Areas recorded to have sustained damage as a result of the ‘Baedeker’ raid, May 1942. Image credit: Exeter memories

Detonation of unearthed 1,000kg HE unexploded bomb in Exeter

In early 2021, a very large 1,000kg ‘Hermann’ HE bomb was discovered during excavation works next to a care home near the University of Exeter3. The bomb was deemed unsafe, and was destroyed in situ following evacuation in a 400 metre radius. Despite precautions including surrounding the bomb with more than 400 tonnes of sand, the resulting blast threw debris up to a distance of 250 metres.

The 1,000kg HE unexploded bomb being detonated in situ close to the University of Exeter. Image credit: Youtube

Can UXO still pose a risk to construction projects in Exeter?

The primary potential risk from UXO in Exeter is from items of German air-delivered ordnance that failed to function as designed.

Approximately 10% of munitions deployed during WWII failed to detonate, and whilst authorities did search for related items, not all were encountered during the immediate post-war period.

This is evidenced by the regular discoveries of UXO across the UK – not just in Exeter. Nevertheless, in recent years numerous items of UXO have been found in Exeter – most notably the unplanned detonation of a 250kg HE along the River Yare by Southtown Road.

I am about to start a project in Exeter, what should I do?

Developers and ground workers should consider this potential before intrusive works are planned, through either a Preliminary UXO Risk Assessment or Detailed UXO Risk Assessment. This is the first stage in our UXO risk mitigation strategy and should be undertaken as early in a project lifecycle as possible in accordance with CIRIA C681 guidelines.

It is important that where a viable risk is identified, it is effectively and appropriately mitigated to reduce the risk to as low as reasonably practicable (ALARP). However, it is equally important that UXO risk mitigation measures are not implemented when they are not needed.

While there is certainly potential to encounter UXO during construction projects in Exeter, it does not mean that UXO will pose a risk to all projects. Just because a site is located in Exeter does not mean there is automatically a ‘high’ risk of encountering UXO. It really does depend on the specific location of the site being developed.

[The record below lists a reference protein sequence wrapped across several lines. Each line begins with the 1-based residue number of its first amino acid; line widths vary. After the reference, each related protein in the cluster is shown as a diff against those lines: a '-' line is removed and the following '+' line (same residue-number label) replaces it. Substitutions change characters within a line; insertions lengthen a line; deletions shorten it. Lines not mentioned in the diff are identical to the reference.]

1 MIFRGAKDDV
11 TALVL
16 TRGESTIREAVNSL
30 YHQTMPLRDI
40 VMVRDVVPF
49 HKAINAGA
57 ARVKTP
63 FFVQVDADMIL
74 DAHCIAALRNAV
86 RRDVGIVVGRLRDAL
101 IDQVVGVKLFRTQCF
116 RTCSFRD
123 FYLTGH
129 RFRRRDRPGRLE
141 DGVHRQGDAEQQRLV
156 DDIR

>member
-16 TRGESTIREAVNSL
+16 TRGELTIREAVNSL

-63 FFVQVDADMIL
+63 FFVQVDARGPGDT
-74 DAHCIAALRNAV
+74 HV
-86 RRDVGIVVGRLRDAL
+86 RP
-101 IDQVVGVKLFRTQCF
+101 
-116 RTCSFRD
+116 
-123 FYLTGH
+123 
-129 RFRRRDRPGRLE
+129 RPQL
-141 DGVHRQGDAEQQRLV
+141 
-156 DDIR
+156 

A well-researched UXO Risk Assessment will take into account location specific factors – was the actual site footprint affected by bombing, what damage was sustained, what was the site used for, how much would it have been accessed, what were the ground conditions present etc.

It should also consider what has happened post-war – how much development has occurred, to what depths have excavations taken place and so on. This will allow an assessment of the likelihood that UXO could have fallen on site, gone unnoticed and potentially still remain in situ.

Recent UXO discoveries in Exeter

Below are some incidents of unexploded ordnance discoveries in Exeter that have been reported in local press articles:

Get UXO risk mitigation services from a partner you can trust

Got a project in Exeter? Not sure if there's a UXO risk? Need advice but not sure where to start?

If you need general advice about UXO risk mitigation in Exeter, contact us and we’ll be happy to help.

Call: +44 (0) 1992 245020 or Email: info@1stlinedefence.co.uk

Contact Us

* indicates required fields

This field is for validation purposes and should be left unchanged.